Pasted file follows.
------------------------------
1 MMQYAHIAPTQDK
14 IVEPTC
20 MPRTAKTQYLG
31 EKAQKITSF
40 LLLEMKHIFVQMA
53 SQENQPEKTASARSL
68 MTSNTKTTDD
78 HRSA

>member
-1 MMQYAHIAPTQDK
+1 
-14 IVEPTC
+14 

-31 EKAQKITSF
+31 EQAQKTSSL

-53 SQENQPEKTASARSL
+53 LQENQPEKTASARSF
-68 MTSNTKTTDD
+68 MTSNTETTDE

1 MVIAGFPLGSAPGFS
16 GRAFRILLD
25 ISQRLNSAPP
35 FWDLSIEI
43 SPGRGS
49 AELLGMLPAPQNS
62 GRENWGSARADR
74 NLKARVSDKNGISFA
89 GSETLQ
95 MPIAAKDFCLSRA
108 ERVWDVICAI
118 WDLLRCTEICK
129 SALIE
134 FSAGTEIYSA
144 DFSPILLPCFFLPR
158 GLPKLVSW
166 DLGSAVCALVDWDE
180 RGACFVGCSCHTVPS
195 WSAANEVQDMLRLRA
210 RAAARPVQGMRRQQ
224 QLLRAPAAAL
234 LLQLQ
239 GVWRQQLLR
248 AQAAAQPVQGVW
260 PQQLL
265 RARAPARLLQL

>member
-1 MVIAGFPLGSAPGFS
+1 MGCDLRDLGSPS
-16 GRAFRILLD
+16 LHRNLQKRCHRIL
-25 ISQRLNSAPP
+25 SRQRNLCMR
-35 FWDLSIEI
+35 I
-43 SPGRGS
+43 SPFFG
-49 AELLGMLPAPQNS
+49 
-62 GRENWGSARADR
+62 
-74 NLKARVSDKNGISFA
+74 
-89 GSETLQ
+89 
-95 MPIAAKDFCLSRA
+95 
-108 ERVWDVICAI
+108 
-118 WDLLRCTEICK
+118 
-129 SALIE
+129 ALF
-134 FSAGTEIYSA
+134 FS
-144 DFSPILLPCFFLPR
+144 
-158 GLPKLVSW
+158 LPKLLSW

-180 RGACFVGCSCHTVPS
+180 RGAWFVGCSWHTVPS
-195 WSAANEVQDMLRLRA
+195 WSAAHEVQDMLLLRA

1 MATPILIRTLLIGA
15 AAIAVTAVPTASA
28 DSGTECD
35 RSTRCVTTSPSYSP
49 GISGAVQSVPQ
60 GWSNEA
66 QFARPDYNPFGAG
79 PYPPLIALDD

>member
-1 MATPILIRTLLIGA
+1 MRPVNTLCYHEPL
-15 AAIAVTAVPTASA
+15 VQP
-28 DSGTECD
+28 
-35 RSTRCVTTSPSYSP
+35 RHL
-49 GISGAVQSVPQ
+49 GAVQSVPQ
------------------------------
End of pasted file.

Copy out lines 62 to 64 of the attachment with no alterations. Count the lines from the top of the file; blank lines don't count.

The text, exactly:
+74 
-89 GSETLQ
+89 